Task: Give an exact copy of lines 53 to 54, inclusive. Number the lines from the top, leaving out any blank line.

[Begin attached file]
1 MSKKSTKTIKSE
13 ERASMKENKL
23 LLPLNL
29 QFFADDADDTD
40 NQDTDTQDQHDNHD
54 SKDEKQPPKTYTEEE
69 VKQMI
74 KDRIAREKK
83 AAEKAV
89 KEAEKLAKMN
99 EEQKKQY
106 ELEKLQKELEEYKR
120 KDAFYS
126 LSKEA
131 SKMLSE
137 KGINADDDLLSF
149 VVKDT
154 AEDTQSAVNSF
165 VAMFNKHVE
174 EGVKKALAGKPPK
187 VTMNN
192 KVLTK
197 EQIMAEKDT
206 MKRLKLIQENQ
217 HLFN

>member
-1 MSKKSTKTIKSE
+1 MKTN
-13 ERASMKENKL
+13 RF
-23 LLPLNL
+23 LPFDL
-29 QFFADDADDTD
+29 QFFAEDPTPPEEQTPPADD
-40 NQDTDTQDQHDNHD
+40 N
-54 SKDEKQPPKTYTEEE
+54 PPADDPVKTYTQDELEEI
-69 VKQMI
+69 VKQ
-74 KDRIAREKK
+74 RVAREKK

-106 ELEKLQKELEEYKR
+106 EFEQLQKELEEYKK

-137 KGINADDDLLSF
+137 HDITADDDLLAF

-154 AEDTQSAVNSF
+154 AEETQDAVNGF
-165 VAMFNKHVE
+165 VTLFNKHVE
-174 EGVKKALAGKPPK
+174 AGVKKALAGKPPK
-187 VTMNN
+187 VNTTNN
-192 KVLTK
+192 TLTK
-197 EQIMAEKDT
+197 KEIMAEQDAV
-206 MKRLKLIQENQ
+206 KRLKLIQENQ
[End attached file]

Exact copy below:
-187 VTMNN
+187 VNTTNN